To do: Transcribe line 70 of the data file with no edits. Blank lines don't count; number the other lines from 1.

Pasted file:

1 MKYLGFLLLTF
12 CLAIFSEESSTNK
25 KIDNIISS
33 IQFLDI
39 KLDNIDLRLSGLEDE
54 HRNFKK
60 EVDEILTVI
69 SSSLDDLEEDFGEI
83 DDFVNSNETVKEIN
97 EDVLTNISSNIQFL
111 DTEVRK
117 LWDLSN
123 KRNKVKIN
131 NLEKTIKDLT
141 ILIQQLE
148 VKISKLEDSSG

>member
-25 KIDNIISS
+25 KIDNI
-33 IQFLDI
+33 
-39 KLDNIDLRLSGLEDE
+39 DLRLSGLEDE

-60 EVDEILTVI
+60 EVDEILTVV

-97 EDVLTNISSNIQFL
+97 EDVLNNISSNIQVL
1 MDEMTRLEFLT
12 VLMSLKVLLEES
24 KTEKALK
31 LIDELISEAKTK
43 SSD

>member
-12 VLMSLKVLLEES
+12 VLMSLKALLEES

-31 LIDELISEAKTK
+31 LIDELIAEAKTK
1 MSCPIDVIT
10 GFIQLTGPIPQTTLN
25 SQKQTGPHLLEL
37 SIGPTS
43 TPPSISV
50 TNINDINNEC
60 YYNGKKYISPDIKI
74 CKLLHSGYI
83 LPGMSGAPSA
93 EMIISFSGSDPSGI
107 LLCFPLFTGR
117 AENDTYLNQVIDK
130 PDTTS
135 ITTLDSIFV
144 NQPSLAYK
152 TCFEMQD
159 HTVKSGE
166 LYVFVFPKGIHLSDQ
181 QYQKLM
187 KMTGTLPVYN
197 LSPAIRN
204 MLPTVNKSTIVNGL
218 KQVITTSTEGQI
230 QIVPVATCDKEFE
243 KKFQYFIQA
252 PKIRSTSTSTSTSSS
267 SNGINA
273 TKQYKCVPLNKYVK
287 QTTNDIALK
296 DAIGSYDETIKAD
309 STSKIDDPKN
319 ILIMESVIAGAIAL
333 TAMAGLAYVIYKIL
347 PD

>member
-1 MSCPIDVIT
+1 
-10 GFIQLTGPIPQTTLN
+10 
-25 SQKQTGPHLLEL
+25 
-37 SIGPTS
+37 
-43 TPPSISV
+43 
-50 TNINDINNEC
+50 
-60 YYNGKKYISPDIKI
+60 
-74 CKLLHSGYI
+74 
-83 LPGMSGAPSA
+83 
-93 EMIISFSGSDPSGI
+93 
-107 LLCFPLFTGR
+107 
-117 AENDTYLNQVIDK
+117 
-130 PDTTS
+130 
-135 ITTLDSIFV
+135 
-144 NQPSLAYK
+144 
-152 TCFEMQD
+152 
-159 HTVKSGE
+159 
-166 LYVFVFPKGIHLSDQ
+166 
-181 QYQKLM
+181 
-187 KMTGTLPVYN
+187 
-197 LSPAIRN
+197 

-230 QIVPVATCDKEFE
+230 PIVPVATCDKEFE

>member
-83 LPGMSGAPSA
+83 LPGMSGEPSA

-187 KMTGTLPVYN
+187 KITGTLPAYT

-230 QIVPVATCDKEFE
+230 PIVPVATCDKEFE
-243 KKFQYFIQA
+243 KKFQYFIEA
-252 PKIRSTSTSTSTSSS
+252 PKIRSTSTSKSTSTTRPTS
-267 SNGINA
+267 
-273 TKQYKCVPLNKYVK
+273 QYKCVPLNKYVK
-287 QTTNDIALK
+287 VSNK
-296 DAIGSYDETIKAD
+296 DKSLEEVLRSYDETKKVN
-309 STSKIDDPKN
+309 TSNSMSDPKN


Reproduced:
333 TAMAGLAYVIYKIL